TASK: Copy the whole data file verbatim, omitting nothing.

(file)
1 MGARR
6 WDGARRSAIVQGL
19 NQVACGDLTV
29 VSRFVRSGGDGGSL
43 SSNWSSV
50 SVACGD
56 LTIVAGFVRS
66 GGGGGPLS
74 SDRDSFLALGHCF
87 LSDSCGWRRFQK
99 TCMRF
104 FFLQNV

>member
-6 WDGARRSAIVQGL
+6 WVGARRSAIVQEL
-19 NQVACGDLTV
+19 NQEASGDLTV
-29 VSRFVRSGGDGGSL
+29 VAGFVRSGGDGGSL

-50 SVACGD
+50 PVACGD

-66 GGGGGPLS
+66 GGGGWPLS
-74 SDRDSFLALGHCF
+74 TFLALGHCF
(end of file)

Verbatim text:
1 MGARR
6 WDGARRSAIVQGL
19 NQVACGDLTV
29 VSRFVRSGGDGGSL
43 SSNWSSV
50 SVACGD
56 LTIVAGFVRS
66 GGGGGPLS
74 SDRDSFLALGHCF
87 LSDSCGWRRFQK
99 TCMRF
104 FFLQNV

>member
-6 WDGARRSAIVQGL
+6 WVGARRSAIVQEL
-19 NQVACGDLTV
+19 NQEASGDLTV
-29 VSRFVRSGGDGGSL
+29 VAGFVRSGGDGGSL

-50 SVACGD
+50 PVACGD

-66 GGGGGPLS
+66 GGGGWPLS
-74 SDRDSFLALGHCF
+74 TFLALGHCF